Blip or Bloop: Is an Unexpected Low HIV RNA Level Real?: A Top HIV Clinical Development of 2016

Top 10 Clinical Developments of 2016
1. Donald Trump6. Return of the Antibodies
2. Switch Frenzy7. Is an Unexpected Low HIV RNA Level Real?
3. 2-Drug ART8. Dolutegravir and the Central Nervous System
4. Is HIV PrEP at a Tipping Point?9. TAF in Hepatitis B
5. Start ART Now10. New HIV infections in U.S. Are Down -- a Bit

Jay has been my patient since I was an infectious disease fellow, and I can't forget the conversation we had soon after he was diagnosed back in 1992, during which I convinced him to start HIV therapy -- with d4T and lamivudine (yikes!). A lot has happened since then, including some updates to his antiretroviral therapy, and together we have grown older. His health has been excellent, and his HIV RNA levels have always been undetectable -- that is, until last month. A routine semi-annual viral load returned at 70 copies/mL (the lower limit of detection for the assay used is 20 copies/mL). Jay was in a panic. He has never missed a dose of his HIV medication and denied any new medications or supplements or recent vaccinations. Was this just a blip? And, if so, what exactly caused it?

For years, we have dealt with occasional viral load blips as we have with Facebook friend requests from beautiful people in Estonia: as something that happens, which we don't understand and we don't respond to. But, do blips represent actual virus that have percolated above the rim of the limit of assay detection then simmer down? A small but provocative study conducted two experiments to answer this question.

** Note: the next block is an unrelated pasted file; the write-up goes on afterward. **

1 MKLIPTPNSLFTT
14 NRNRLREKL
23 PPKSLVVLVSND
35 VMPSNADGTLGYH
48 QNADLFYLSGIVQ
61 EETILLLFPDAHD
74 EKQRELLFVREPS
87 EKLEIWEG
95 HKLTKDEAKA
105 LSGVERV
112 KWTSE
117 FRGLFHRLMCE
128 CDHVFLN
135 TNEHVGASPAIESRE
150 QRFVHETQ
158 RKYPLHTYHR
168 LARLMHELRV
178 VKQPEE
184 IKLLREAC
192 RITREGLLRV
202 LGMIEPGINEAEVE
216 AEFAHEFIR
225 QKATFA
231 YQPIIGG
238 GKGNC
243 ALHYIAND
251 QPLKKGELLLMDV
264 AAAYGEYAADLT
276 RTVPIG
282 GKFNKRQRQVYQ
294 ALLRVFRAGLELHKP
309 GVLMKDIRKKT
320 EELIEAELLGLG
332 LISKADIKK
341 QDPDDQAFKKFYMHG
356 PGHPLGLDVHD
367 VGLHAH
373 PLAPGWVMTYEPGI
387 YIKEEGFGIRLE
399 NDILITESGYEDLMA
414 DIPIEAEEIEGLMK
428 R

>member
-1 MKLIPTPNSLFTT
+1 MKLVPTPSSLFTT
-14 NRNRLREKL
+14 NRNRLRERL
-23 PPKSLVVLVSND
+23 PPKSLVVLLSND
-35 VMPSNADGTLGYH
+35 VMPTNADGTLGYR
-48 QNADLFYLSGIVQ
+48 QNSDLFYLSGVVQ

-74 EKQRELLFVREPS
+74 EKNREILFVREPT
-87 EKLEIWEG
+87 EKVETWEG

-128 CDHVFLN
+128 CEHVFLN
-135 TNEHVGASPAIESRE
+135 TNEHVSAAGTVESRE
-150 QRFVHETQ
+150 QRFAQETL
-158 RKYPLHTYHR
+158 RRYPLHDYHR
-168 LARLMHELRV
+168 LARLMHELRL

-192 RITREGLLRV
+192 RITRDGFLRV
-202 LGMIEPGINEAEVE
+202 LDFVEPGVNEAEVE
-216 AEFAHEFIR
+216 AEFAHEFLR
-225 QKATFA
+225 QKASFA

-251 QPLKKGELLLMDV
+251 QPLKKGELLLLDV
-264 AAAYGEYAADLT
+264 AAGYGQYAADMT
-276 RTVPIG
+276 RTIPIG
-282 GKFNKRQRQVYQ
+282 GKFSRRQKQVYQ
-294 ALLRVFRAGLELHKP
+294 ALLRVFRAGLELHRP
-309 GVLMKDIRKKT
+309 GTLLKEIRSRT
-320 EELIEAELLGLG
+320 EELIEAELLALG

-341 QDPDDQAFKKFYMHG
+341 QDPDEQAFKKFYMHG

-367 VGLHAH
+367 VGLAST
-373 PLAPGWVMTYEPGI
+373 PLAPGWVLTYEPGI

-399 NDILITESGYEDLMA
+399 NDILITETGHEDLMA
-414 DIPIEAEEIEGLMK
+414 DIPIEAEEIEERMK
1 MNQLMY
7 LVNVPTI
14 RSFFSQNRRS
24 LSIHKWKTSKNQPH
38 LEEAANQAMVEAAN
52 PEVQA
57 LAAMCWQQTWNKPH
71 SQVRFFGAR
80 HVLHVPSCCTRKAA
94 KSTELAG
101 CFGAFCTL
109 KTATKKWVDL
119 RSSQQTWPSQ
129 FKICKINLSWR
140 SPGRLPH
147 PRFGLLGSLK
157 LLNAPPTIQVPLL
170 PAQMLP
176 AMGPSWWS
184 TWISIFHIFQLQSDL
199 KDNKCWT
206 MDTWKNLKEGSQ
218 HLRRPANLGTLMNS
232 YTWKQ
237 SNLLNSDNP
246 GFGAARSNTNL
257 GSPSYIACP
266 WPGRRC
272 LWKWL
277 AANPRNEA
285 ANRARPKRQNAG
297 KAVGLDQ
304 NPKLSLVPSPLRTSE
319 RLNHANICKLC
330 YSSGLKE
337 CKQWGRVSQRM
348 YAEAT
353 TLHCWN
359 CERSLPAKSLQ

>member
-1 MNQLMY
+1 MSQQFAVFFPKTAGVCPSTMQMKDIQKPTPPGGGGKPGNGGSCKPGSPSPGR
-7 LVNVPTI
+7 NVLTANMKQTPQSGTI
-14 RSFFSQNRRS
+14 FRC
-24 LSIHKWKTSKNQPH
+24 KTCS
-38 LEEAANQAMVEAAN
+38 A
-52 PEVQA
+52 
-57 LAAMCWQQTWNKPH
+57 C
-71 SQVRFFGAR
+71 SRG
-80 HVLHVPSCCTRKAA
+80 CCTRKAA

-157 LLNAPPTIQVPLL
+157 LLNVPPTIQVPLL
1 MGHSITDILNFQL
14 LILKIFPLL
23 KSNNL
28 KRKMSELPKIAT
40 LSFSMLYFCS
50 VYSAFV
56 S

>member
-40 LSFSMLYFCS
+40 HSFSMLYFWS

In the first phase, a standard World Health Organization stock of HIV-1 was diluted to create 50 samples of blood with viral loads of 142, 71, 36, 18 and 9 copies/mL. Each batch of 50 samples was then shipped to three different commercial laboratories for analysis using the Cobas AmpliPrep/Cobas TaqMan v2.0 HIV-1 assay (Roche). As expected, there was some variability in quantification, but for the standards with 36 copies/mL and 18 copies/mL of HIV-1 RNA -- that is close to but below the assay's limit of detection -- 66% and 18% of the tests, respectively, yielded results with values ≥50 copies/mL. That is, even though the specimens truly contained less than 50 copies/mL of virus, a substantial proportion run through the test returned with a result above this level. None of the lowest concentrations of virus (9 and 4 copies/mL) were ever reported as detectable.

In the second part of the study, a single plasma specimen from four patients with prior suppression who now had a value indicating low-level virus (range 50-93 copies/mL) was run repeatedly on the Cobas TaqMan. Retesting of the same sample with the newly detectable HIV RNA result produced a repeat result below 50 copies/mL in 14 of 15 runs.

The Bottom Line

At present, when a treated HIV-positive patient's viral load unexpectedly becomes detectable, a call is made to a now nervous patient, a viral load and maybe a resistance test are ordered and blood is redrawn. Based on the data from this study, the investigators propose a new paradigm with less hassle and cost: simply having the same sample with the unexpected blip saved and retested. According to their data, in the vast majority of cases in which the patient has been adherent (i.e., pre-test probability of true rebound is low), the repeat result will be undetectable, and all can breathe a sigh of relief. If not, then the call can be made and repeat testing conducted. It is notable that new Food and Drug Administration guidance for clinical research trials allow for confirmation of virologic outcomes using a retest of the last collected specimen.

Understanding that such blips are likely a function of the inherent variability of an assay can save patients anxiety and the health care system money. For this to work, though, commercial laboratories need to be willing to save specimens for a couple weeks or so, at least from those with blips, and a mechanism for ordering reflex same-specimen testing needs to be created -- both of which seem very doable.

What are some other top clinical developments of 2016? Read more of Dr. Wohl's picks.

David Alain Wohl, M.D., is a professor in the Division of Infectious Diseases at the University of North Carolina at Chapel Hill, director of the North Carolina AIDS Training and Education Center and site leader of the University of North Carolina Chapel Hill AIDS Clinical Research Site.